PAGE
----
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Staff Writer 

RS Borough Receives Funds for Demolition


The Roaring Spring Borough Council met for its regular monthly meeting on Monday, June 10.

Borough manager Lisa Peel informed council that the borough has been awarded $20,000 in demolition grants from the Blair County Demolition Fund.

The award was issued for the demolition of two properties along Main Street.

The properties, 215 and 223 Main St., were purchased last year and are to be torn down as part of the borough’s “Main Street Project.”

A portion of the wall on Main Street across from Appvion collapsed last December forcing the closure of one lane going out of town.

Borough Solicitor Larry Lashinsky pointed out that these properties, along with another property on Main Street that is being torn down using Community Development Block Grants, means that three blighted properties are being torn down with no expense to the borough.

Council voted to adopt an ordinance providing for the recovery of costs incurred by the Friendship Volunteer Fire Company while cleaning up at the scene of an accident.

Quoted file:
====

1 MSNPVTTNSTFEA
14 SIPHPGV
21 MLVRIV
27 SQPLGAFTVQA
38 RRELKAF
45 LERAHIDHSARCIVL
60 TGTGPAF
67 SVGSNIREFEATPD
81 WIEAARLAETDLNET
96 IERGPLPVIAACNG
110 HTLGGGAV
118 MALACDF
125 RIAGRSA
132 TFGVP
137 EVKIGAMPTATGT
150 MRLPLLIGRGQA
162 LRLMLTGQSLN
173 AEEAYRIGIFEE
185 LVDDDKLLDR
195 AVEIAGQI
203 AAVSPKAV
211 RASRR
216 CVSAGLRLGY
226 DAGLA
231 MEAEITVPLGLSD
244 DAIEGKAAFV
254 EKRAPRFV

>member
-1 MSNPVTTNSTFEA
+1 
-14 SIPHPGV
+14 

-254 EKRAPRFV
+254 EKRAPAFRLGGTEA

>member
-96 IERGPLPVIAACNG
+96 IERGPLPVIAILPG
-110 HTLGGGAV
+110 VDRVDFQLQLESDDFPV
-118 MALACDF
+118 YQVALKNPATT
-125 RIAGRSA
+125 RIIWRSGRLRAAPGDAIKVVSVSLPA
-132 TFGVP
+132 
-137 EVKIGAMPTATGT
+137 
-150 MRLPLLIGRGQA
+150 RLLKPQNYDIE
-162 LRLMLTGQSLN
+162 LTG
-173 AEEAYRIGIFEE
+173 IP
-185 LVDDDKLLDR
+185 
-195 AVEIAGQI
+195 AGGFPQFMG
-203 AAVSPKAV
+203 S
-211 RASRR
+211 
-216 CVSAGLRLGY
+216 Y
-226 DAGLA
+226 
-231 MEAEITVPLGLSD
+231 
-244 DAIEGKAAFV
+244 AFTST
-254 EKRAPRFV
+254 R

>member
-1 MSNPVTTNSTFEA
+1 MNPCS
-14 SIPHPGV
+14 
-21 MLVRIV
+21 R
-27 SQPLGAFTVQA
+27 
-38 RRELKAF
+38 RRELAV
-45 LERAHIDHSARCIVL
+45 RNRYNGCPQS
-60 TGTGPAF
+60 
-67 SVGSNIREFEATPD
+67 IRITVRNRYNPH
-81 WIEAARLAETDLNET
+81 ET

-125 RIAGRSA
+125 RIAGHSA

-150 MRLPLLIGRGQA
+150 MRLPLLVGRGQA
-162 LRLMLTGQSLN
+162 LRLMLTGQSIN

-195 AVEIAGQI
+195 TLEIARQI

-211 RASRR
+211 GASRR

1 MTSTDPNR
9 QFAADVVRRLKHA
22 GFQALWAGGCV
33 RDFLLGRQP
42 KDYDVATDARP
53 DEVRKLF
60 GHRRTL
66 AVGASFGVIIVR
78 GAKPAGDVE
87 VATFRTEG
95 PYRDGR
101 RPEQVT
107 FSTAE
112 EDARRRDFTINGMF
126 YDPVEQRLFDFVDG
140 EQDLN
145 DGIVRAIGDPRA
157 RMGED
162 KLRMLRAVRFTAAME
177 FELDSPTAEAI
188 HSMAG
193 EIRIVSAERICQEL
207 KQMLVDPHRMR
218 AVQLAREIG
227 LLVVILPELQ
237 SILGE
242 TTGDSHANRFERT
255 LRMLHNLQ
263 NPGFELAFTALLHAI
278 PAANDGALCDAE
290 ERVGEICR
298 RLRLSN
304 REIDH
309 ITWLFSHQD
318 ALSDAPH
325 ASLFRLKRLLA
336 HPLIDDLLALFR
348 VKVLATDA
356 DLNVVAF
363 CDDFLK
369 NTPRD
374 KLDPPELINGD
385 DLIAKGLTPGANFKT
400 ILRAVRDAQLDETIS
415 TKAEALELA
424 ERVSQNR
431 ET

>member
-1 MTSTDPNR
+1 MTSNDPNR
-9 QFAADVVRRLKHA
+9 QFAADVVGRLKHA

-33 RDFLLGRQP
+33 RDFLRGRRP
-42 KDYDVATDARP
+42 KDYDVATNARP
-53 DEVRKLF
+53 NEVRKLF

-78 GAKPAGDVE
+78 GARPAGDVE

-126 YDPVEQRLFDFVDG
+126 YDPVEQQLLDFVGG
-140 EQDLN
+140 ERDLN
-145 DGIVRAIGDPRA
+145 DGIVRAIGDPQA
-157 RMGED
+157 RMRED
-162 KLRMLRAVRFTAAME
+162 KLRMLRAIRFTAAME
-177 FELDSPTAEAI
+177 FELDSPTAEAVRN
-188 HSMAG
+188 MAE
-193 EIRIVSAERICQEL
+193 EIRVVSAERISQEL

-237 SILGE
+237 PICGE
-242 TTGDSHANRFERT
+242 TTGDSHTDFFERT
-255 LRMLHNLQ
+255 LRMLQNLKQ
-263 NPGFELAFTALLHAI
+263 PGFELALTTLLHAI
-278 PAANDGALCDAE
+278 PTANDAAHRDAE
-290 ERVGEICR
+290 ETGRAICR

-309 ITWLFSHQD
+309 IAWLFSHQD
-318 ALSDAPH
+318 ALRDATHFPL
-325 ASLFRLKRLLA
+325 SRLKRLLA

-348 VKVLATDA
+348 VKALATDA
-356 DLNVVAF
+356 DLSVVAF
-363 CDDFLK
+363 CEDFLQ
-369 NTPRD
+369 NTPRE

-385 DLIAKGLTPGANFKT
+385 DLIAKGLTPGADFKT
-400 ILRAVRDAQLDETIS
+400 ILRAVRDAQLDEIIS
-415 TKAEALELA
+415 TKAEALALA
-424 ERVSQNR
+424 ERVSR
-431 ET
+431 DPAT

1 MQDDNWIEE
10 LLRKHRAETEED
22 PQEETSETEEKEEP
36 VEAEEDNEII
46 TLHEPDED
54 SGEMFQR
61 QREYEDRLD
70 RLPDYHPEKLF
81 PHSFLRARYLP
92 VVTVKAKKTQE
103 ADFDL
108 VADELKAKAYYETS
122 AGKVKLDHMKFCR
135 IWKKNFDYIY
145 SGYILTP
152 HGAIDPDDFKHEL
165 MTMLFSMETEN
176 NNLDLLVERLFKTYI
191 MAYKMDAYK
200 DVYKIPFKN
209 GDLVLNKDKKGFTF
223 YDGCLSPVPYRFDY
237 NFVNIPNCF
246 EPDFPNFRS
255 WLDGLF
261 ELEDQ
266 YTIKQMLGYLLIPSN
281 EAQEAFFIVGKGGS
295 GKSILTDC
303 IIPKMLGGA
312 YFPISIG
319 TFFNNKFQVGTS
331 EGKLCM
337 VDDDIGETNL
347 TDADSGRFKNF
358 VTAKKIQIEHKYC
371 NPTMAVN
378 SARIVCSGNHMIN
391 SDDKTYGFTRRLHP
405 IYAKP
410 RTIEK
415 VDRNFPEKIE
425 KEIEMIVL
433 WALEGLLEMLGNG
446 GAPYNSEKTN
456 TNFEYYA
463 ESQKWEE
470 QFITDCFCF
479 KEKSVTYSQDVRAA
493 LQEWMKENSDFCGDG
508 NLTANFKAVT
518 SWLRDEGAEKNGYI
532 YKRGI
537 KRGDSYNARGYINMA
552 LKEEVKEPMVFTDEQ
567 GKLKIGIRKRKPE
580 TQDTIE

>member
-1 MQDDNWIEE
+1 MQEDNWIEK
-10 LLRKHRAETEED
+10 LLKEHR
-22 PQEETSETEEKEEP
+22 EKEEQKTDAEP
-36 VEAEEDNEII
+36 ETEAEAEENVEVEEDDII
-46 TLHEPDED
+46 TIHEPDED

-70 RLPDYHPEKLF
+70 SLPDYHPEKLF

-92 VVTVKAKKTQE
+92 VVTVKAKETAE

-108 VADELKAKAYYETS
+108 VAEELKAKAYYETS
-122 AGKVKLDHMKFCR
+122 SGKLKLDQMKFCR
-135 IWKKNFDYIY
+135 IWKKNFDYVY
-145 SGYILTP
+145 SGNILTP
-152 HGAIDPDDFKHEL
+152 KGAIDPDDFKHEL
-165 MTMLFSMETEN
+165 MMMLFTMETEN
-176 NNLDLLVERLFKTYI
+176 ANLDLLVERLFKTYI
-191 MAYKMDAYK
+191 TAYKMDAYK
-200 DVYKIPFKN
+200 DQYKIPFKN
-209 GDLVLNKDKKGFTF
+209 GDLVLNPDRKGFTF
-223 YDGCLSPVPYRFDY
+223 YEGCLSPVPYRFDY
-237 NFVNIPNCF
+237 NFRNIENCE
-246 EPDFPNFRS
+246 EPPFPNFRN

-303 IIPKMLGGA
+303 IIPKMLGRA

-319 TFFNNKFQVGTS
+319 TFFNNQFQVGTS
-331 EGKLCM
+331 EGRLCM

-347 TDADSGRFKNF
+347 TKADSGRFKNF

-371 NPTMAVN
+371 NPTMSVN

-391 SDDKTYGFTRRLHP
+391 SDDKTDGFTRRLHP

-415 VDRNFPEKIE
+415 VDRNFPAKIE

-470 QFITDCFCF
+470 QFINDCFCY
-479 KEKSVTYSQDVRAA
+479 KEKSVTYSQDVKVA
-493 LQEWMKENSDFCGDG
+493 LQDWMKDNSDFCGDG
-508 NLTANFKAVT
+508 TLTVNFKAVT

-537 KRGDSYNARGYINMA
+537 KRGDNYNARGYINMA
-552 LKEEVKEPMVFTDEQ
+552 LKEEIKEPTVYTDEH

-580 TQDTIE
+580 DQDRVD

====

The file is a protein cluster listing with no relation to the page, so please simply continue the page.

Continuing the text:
The fire company has been absorbing the costs of materials used at accident scenes, such as absorbents, flairs and anything used in the cleanup of accidents.

The ordinance allows the fire company to bill the party responsible for the accident in which cleanup materials are used.

Council received a request from the Roaring Spring Public Library to use a contractor who does not have an insurance certificate. The library said they would request the contractor sign a liability waiver in lieu of an insurance certificate. The request was tabled with no action taken.

Council President Bill Brumbaugh asked if the library has made a decision on which route they plan to take for the library’s future and was told they had not.

“We are not opposed to giving the money to fix it, but if they are not taking the building we are not going to put another dime into it if we are going to sell it,” he said.

In order to become more competitive in the hiring of police officers, council approved a base scale of pay by title of position within the department.

Although borough officers have been routinely given a cost of living increase, there has never been a base salary scale set.

Council member Sue Ann Feather, who proposed the set scale, said the borough needs the base scale for the “supply and demand” of police officers as well as well as their responsibility to the public.

Lashinsky said adjusting the scale reflects the demands of keeping officers.

“There is a lot of competition for officers, this allows us to be competitive in the job market,” he said.

The next meeting of the Roaring Spring Borough Council is scheduled for Monday, July 8, at 6 p.m. in the borough building.


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